There are a few things that can be checked in the db’s. In the Sage Estimates catalog Security.ChangeSubscription table, make sure they have some data in there rather than being empty. It should look like this:
If there’s data there, check the Security.ChangeNotification table. That would likely have a buildup of data if Sage has been generating notifications and Navigator isn’t processing them. Run this query to see how many records have built up there: SELECT COUNT(*) FROM [Security].[ChangeNotification]. If there’s a bunch, we may want to clear them out once we get this figured out just so they can start clean.
If both of those tables have data, we’ll have to figure out why Nav can’t process the notifications. Make sure the app.config has the SageEventCheckInterval set to something other than 0:
<add key="SageEventCheckInterval" value="5"/>
<add key="SecurityServiceType" value="EosGroup.Core.Security.ActiveDirectory" />
<add key="SecurityServiceUseEmbeddedSampleData" value="true" />
<add key="SecurityServiceShowLoginDialog" value="true" />
<add key="currentUser" value="S-1-5-21-2395777982-114320699-3374426020-500" />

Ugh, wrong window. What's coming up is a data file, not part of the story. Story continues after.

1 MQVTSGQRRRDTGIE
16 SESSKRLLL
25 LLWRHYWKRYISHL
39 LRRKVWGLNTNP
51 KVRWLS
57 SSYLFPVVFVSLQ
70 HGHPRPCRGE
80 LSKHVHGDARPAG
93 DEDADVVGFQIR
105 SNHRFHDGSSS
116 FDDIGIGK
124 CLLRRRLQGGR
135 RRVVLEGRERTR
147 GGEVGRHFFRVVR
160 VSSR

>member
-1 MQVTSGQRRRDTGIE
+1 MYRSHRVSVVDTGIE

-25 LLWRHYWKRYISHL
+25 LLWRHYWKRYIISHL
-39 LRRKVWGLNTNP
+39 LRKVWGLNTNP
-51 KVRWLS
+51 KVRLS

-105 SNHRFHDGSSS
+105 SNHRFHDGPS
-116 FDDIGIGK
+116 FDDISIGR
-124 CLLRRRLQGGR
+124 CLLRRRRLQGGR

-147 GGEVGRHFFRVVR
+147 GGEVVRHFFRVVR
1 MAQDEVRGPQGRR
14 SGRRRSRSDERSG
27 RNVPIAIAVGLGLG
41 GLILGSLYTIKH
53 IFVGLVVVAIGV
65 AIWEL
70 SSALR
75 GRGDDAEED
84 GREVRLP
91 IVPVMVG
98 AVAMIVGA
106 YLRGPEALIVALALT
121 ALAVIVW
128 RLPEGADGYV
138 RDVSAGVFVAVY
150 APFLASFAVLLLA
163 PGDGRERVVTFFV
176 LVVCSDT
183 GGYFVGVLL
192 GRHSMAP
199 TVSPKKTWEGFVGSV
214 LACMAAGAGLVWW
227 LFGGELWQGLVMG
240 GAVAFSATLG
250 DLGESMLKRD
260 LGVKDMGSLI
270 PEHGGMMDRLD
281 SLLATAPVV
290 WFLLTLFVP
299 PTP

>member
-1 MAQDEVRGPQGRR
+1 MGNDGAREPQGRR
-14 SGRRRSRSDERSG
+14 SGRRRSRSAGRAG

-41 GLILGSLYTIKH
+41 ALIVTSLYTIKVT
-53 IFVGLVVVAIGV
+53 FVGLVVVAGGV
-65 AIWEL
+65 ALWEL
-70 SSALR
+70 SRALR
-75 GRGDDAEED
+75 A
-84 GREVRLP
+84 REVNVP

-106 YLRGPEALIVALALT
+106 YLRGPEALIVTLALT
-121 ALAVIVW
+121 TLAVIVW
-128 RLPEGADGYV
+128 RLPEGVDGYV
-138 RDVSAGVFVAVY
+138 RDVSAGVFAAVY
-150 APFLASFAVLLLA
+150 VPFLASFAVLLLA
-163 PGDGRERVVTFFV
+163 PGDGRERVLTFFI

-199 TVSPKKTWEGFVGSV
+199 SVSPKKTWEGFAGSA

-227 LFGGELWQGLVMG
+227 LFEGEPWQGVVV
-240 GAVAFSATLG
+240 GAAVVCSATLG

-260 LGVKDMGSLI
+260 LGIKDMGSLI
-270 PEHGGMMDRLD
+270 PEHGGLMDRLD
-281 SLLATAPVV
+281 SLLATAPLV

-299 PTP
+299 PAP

<add key="SageEventCheckInterval" value="15" />
In the Navigator database, check to see what is in the Core.SageServer and Core.SageEstimateDatabase tables. There should be 1 record in each and should be pointing to their Sage db. Also, make sure the Core.SageEstimateDatabase row has an EventListenerUserName (default is SageEstimatingEventListener) and EventListenerPassword (default is z7CRAUJCCgz6IJicpYzpxflR3c5p4EPAc+YFWBOu6eOZxPTRUVzLEu/b8zIwmIVZE3olI96IG2w2xmrzLyuYdTVthD73zpo5ODjM0zzV8YE=). The Security.ChangeNotification table is locked down to just that SageEstimatingEventListener user so when we process the notifications, we use that user in the connection string. To verify that user is set up and active in their Sage db, try to connect to the Sage instance as that user in SQL Server Management Studio. The Login name is SageEstimatingEventListener and the password is D5BF3141-BC87-4322-9CDD-5C98B62989D8 by default (if the encrypted password doesn’t match what’s above, we’ll have to decrypt it). If the connection is successful, you should be able to open the Sage Estimates database and you’ll just see the 2 tables that user has access to:
If all that is looking good, a log file for one of their users that has made changes in Sage would be helpful. The listener is logging errors in the background so that could tell us something as well.